And so for us to take that general idea of a shoe and then slap our tape over all the places where branding typically goes on that shoe is, I would say, maybe subconsciously us working through a little bit of pent up aggression towards Nike that has accumulated. But I also think that, in some ways, we’re easing people into this by starting with our takeover of what I do think is one of the idealized forms of sneaker. And from there, then we ramp up into the really crazy stuff.
Have y’all paid attention pretty closely to the other lawsuits around this type of stuff? Whether it’s Warren Lotas or John Geiger.
Yeah, definitely. We follow it incredibly closely, yeah.
Do you have any take on the defense that this is Nike trying to stifle independent creators who are basing their works off of known Nike objects? Or do you have any feelings on that?
We’re not lawyers. Since we’ve done the Satan Shoes we’ve hired a very kick-ass general counsel that is quite well experienced. So I would say with the Tap3 shoe, we’ve done everything right. There’s no knockoff component, there’s no infringement. This is actually totally above the board.
I think in terms of everything that’s going on with Nike right now, I can speak personally that we are, as small artists, probably in favor of what someone like a John Geiger is doing. And I’d say, obviously we’ve been on the end where we were getting sued. Also for us what was so interesting is we weren’t even doing our take on their shoe, we actually just bought their shoe and modded it. So I’d say people like Warren Lotas, Geiger, they’re going even further. But I think in terms of that, it’s going to be really interesting how it plays out.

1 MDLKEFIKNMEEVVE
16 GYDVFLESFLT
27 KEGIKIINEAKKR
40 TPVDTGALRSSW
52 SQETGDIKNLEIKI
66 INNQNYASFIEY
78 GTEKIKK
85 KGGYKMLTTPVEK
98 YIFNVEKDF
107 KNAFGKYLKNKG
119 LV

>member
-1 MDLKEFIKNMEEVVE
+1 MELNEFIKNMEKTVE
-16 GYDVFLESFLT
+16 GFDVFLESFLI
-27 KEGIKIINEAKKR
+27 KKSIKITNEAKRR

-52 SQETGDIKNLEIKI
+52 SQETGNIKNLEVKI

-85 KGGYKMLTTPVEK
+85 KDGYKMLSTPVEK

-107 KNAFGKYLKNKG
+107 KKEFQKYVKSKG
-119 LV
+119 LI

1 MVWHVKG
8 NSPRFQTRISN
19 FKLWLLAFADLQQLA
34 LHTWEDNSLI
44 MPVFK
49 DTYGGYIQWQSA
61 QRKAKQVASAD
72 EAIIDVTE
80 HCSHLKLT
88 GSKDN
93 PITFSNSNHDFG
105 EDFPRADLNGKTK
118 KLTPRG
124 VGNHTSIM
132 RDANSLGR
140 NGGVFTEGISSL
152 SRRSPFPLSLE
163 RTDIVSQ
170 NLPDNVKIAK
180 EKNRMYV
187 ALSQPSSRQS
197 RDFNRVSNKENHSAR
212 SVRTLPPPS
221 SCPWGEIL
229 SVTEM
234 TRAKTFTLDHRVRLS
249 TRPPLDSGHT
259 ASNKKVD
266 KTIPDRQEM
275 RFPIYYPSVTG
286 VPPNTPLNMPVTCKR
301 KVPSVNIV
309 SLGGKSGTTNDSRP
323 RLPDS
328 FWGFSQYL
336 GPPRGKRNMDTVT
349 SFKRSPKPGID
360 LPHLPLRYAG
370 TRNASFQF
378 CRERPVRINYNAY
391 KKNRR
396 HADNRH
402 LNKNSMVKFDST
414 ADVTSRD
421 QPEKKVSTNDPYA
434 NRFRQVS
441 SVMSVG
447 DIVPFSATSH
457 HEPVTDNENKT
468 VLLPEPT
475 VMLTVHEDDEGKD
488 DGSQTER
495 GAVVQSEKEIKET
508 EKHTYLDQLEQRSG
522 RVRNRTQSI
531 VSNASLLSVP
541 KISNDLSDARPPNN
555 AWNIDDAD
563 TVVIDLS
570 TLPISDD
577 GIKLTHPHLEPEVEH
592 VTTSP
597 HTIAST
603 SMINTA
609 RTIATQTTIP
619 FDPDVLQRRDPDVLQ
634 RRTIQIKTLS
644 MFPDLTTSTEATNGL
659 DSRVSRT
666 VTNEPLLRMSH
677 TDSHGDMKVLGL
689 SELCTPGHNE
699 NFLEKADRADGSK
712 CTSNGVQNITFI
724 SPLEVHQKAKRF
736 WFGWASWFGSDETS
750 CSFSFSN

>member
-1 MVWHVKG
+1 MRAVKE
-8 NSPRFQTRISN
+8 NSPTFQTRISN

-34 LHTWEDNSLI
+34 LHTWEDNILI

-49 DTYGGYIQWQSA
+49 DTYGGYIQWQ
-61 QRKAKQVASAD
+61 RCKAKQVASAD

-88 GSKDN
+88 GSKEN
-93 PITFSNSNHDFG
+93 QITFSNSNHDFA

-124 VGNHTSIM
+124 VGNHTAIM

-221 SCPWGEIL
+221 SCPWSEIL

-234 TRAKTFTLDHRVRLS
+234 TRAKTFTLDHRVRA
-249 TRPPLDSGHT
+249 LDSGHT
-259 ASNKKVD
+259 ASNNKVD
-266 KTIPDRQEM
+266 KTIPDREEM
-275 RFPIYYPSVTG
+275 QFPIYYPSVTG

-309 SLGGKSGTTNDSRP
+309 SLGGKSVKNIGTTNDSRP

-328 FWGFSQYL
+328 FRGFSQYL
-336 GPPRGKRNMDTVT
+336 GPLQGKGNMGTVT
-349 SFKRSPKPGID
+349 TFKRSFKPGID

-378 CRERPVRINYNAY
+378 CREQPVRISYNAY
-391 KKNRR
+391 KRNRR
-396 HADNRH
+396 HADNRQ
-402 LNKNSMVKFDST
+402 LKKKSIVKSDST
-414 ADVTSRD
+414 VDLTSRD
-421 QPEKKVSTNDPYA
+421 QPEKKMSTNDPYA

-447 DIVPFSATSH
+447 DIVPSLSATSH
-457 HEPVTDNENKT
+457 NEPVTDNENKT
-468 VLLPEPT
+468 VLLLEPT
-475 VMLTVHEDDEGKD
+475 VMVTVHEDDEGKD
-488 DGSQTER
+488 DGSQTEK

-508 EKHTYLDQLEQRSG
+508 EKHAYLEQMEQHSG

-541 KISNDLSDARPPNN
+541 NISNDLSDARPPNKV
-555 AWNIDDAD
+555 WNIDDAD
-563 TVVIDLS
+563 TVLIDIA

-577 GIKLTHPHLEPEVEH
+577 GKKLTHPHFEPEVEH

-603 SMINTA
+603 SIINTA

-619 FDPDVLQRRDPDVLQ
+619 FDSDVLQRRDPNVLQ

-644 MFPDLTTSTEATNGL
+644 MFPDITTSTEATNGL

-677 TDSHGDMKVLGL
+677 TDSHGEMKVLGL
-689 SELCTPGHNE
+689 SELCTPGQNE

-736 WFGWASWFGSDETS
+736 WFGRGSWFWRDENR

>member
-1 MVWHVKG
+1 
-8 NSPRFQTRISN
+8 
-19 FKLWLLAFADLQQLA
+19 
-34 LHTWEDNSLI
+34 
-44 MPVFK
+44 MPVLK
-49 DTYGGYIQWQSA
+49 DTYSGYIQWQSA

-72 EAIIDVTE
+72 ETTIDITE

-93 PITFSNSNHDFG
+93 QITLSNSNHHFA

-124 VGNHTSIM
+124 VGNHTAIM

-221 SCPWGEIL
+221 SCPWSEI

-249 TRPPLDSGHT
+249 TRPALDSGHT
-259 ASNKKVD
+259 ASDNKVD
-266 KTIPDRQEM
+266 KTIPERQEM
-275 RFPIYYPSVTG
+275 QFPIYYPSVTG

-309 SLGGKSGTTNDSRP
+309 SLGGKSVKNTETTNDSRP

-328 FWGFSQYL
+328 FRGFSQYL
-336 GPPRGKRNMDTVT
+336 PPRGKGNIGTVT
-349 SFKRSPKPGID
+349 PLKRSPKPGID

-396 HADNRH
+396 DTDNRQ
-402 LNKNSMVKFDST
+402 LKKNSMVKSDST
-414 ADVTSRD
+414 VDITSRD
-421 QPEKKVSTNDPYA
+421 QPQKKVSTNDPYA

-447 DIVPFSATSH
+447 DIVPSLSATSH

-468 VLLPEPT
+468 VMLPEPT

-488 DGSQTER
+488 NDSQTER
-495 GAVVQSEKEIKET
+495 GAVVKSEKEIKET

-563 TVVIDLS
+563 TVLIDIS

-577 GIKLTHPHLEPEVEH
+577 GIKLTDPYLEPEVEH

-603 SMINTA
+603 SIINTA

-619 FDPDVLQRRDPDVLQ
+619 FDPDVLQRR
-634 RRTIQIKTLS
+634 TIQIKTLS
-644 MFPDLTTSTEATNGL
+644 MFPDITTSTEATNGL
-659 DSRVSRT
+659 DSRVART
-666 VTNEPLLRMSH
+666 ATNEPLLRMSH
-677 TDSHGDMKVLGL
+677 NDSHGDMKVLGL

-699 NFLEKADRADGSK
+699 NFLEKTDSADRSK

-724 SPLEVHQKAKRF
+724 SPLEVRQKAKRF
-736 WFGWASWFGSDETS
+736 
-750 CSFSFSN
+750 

We all follow it closely, but I think it’s great that [Geiger is] taking the fight to them and hopefully he’ll come out on top.
When we did the Satan Shoes we were probably a company of 12 people, maybe. Nike suing us, in their minds, of course it’s nothing for them. But again, it’s this ability—this is just with any big company—but they can just dole out lawsuits left and right without blinking an eye and they do it on these small companies, or even individuals, that don’t have lawyers or have anything and they’re like, “Oh, fuck. What am I going to do?”
Is there more consulting legal-wise from your internal team that goes into a shoe like this now versus what would’ve happened prior to the Satan Shoe episode? Do you feel more certain? Because we actually spoke before the Satan Shoes came out and you felt like it was 1,000 percent safe and then the lawsuit came after that.
So we had a general council start probably four months ago. Something like that. Three, four months ago. Really experienced guy, worked with Obama for about two decades and then Ruth Bader Ginsburg for about a decade and now made his way to little old MSCHF in Brooklyn.
So he helps us make sure that what we’re doing while we’re still poking bears, always making sure we’re doing it completely defensible. I can’t stop anyone from suing anyone in this country. I can’t stop Nike from seeing the Tap3 shoe and saying, “We want to sue you.” But legally speaking from our general counsel, everything is done right here that if they were to sue, there would be no case here for them.
There is, again to put on record, no knockoff of Air Force 1. We didn’t use any of their stuff and warped it: fully original sole, fully original insole, midsole, upper, laces, all of it is our own shoe. And if Nike wants to say a black shoe is theirs, then so be it.